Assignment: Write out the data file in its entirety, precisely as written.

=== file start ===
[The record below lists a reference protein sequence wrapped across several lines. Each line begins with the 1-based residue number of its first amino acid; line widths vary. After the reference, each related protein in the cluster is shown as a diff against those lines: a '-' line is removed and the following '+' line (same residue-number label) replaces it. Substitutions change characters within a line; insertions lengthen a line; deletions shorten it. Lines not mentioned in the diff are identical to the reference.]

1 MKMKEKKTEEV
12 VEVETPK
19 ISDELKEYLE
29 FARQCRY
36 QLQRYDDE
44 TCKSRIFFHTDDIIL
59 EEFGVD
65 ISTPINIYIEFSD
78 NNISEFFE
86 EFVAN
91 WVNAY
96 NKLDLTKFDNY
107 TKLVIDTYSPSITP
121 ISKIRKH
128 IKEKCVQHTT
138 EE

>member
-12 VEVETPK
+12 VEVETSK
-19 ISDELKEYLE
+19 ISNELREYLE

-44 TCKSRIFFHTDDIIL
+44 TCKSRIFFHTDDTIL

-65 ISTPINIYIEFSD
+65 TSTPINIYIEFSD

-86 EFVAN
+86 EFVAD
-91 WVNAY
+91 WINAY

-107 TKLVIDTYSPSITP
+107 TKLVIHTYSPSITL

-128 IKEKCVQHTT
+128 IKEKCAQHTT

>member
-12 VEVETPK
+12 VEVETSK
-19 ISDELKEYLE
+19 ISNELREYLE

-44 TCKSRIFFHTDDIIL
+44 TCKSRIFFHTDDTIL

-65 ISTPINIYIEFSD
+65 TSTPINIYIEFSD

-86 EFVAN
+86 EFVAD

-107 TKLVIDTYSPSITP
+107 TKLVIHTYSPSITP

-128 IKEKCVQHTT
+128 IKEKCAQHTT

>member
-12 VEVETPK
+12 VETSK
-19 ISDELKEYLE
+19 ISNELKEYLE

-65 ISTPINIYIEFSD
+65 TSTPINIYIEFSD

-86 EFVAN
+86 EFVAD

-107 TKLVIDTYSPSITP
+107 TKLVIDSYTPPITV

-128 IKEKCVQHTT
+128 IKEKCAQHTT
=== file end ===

[The record below lists a reference protein sequence wrapped across several lines. Each line begins with the 1-based residue number of its first amino acid; line widths vary. After the reference, each related protein in the cluster is shown as a diff against those lines: a '-' line is removed and the following '+' line (same residue-number label) replaces it. Substitutions change characters within a line; insertions lengthen a line; deletions shorten it. Lines not mentioned in the diff are identical to the reference.]

1 MKMKEKKTEEV
12 VEVETPK
19 ISDELKEYLE
29 FARQCRY
36 QLQRYDDE
44 TCKSRIFFHTDDIIL
59 EEFGVD
65 ISTPINIYIEFSD
78 NNISEFFE
86 EFVAN
91 WVNAY
96 NKLDLTKFDNY
107 TKLVIDTYSPSITP
121 ISKIRKH
128 IKEKCVQHTT
138 EE

>member
-12 VEVETPK
+12 VEVETSK
-19 ISDELKEYLE
+19 ISNELREYLE

-44 TCKSRIFFHTDDIIL
+44 TCKSRIFFHTDDTIL

-65 ISTPINIYIEFSD
+65 TSTPINIYIEFSD

-86 EFVAN
+86 EFVAD
-91 WVNAY
+91 WINAY

-107 TKLVIDTYSPSITP
+107 TKLVIHTYSPSITL

-128 IKEKCVQHTT
+128 IKEKCAQHTT

>member
-12 VEVETPK
+12 VEVETSK
-19 ISDELKEYLE
+19 ISNELREYLE

-44 TCKSRIFFHTDDIIL
+44 TCKSRIFFHTDDTIL

-65 ISTPINIYIEFSD
+65 TSTPINIYIEFSD

-86 EFVAN
+86 EFVAD

-107 TKLVIDTYSPSITP
+107 TKLVIHTYSPSITP

-128 IKEKCVQHTT
+128 IKEKCAQHTT

>member
-12 VEVETPK
+12 VETSK
-19 ISDELKEYLE
+19 ISNELKEYLE

-65 ISTPINIYIEFSD
+65 TSTPINIYIEFSD

-86 EFVAN
+86 EFVAD

-107 TKLVIDTYSPSITP
+107 TKLVIDSYTPPITV

-128 IKEKCVQHTT
+128 IKEKCAQHTT